No lawyer left behind!

Blogging is going to be lighter than usual for the next few days, as I have to complete my 25 hours of mandatory Continuing Legal Education.

Wow.

I see that I have been blogging so long that this is the second time my continuing education has interfered with my blogging.

Hearing about recent legal developments has a way of upsetting me, though (as it did two years ago to hear about California employment law).

Yesterday, one of the courses dealt with religious discrimination, and among the subjects was the nature of what it is that constitutes a bona fide religion.

I couldn't stop thinking about the "church" of Scientology. I don't think it is a religion, but legally, it either is or is not. If it is, there's something I find disturbing about the idea that if I ran a business I might have to hire a Scientologist if one applied.

Why is it that you can discriminate in employment against people who have political opinions that offend you, but not views of the unknown which offend you?

While the First Amendment would seem to protect political and opinions equally, it is silent on matters of discrimination, which we have fetishized beyond belief.

Anyway, my education continues. At the expense of my blogging!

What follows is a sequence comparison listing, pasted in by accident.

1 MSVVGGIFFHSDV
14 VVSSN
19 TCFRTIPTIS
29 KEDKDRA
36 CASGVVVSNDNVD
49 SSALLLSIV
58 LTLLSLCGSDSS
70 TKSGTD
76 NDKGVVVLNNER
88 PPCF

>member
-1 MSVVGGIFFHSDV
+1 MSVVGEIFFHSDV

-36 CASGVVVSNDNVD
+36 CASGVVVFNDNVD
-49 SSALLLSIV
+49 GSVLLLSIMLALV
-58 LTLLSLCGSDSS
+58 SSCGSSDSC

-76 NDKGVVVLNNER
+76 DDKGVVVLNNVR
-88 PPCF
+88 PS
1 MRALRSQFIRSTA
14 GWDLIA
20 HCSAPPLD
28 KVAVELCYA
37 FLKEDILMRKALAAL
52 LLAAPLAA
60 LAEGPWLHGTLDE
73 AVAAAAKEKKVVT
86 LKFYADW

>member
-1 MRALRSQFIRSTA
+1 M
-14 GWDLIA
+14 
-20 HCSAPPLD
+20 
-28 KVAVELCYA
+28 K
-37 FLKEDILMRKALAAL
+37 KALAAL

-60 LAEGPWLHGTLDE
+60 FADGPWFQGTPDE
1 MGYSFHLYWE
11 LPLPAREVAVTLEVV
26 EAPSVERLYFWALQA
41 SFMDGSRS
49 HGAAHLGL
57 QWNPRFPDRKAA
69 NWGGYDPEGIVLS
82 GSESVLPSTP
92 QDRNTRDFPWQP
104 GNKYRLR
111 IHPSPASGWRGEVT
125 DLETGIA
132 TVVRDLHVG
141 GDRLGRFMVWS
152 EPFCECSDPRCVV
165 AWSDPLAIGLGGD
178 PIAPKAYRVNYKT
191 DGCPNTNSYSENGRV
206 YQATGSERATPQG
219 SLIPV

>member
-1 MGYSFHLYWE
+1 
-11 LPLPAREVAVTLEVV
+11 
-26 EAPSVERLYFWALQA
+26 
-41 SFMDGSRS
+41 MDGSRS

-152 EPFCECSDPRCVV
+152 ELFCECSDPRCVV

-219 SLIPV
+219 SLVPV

MORE: Readers searching for views of the unknown (and who hate mortality) might want to read this "guest post from the long dead" which I copied and pasted the last time I faced execution by legal education.

posted by Eric on 01.29.08 at 11:24 AM










Comments

Speaking of California employment law, it is illegal to discriminate on the basis of political opinion here, either.

Anthony   ·  January 29, 2008 6:15 PM

My understanding of the rule is that it is not generally illegal to discriminate on the basis of politics per se, but only for engaging in political activities. Which would mean that you could fire someone for being conservative or liberal, but not for membership in a party, gathering signatures, protesting, voting, etc.

Of course, what if the political views are offensive to other workers? Could they claim that this was a "Hostile Work Environment"?

http://www.law.ucla.edu/volokh/harass/breadth.htm

If protecting political opinion goes far enough, I think employers could be placed in a double bind.

A political opinion could be both protected AND harassing!

Eric Scheie   ·  January 30, 2008 3:47 PM

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